Then unreefing and beating home as the wind let up and sky brightened.

Somehow we were "in" (though just barely) with the weather Gods this weekend, I can't explain it but we were. Dontcha just love it when that happens? The students sure did, did a good job, and i think learned a lot.
Reply With Quote Quick reply to this message Share with Facebook
  #2  
Old 07-19-2010
smackdaddy's Avatar
Last Man Standing
 
Join Date: Aug 2008
Posts: 13,978
Thanks: 129
Thanked 115 Times in 109 Posts
Rep Power: 9
smackdaddy is a jewel in the rough smackdaddy is a jewel in the rough smackdaddy is a jewel in the rough
Man - that sounds like a great day and an extremely valuable lesson for those guys. Nice work dude.

BTW - in learning the terminology better, what exactly is "feathering"? What I understand it to mean is what I also heard to be "pinching" - so I think I'm off.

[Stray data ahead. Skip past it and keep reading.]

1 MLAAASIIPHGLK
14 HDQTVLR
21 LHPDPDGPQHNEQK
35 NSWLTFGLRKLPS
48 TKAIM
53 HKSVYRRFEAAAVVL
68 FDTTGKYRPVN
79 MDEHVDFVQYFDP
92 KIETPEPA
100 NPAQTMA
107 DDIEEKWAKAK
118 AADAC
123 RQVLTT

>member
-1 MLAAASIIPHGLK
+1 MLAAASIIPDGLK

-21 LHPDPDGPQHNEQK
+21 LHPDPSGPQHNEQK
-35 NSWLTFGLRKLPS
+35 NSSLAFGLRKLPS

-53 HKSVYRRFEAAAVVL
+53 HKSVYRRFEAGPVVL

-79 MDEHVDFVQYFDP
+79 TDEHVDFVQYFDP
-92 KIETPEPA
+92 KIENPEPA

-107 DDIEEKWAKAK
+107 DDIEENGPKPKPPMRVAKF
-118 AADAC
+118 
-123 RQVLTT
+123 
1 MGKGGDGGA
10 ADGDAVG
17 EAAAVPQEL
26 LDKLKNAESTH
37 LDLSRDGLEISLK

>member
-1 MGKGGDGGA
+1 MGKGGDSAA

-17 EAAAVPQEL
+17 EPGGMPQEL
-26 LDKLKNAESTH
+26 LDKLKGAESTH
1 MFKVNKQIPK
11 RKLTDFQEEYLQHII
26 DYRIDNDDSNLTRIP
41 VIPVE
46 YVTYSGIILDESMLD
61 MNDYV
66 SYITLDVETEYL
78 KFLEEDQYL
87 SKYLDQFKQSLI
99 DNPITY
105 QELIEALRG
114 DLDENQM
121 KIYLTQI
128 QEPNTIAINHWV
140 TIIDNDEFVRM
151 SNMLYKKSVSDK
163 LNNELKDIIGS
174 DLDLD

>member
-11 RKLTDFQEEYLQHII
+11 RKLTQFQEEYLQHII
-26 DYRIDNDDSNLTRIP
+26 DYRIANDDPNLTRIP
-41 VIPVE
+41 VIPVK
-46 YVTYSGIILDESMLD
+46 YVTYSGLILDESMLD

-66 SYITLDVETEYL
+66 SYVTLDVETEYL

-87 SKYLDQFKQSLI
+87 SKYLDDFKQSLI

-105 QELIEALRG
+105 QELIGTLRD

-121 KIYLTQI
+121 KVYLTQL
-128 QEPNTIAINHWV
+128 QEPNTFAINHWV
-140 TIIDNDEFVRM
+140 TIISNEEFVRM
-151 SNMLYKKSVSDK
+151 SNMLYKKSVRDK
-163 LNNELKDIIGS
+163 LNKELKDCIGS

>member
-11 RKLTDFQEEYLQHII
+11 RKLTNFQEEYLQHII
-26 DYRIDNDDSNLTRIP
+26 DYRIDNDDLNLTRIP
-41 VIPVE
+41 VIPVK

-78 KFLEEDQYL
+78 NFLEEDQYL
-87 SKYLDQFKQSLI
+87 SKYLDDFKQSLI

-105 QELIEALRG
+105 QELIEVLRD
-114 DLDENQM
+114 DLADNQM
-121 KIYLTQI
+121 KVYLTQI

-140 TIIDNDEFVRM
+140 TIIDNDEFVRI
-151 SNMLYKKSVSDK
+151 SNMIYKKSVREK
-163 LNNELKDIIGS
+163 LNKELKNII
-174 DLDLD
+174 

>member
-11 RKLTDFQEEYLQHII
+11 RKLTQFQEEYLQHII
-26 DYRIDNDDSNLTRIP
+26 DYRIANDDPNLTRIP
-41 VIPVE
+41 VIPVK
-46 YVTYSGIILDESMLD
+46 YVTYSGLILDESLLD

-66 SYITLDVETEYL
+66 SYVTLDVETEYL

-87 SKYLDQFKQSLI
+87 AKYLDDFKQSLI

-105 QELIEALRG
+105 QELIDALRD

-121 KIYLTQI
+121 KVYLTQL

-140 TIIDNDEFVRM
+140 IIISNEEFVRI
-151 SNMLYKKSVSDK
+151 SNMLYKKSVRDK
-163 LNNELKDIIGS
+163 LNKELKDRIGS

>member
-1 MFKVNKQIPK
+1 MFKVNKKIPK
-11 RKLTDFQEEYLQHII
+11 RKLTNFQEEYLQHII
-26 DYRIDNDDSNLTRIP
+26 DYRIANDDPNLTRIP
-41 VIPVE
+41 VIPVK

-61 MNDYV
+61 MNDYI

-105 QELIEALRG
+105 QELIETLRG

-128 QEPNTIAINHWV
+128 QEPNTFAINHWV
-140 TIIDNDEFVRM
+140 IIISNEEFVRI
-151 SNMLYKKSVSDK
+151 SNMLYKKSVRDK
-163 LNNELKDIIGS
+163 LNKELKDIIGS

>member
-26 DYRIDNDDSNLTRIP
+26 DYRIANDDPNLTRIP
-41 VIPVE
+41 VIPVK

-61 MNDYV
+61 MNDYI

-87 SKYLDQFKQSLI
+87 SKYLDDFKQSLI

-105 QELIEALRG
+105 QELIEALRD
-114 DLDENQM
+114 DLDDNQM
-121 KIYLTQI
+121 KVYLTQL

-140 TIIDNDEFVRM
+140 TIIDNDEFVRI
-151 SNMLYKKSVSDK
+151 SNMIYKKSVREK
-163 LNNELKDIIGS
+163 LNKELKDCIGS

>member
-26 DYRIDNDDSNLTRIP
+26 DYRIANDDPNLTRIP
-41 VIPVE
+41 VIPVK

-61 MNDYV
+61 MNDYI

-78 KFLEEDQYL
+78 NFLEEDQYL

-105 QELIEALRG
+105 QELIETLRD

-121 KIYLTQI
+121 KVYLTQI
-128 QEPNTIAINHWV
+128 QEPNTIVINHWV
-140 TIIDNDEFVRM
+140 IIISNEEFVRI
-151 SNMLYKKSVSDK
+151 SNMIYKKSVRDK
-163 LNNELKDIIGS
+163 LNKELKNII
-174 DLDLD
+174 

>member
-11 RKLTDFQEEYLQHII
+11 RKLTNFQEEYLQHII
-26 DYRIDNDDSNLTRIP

I thought it was turning up into the wind after a tack just enough to slack the jib/genny to sheet it in more without having to winch it.
__________________

To view links or images in signatures your post count must be 10 or greater. You currently have 0 posts.


To view links or images in signatures your post count must be 10 or greater. You currently have 0 posts.

S/V Dawn Treader - 1989 Hunter Legend 40
Reply With Quote Quick reply to this message Share with Facebook
  #3  
Old 07-19-2010
Senior Member
 
Join Date: Jun 2005
Location: New Orleans
Posts: 1,969
Thanks: 8
Thanked 33 Times in 30 Posts
Rep Power: 10
nolatom will become famous soon enough
your last sentence describes one use for feathering, it makes the grinder's job much easier for a few seconds, before you have to foot off again to keep your speed up.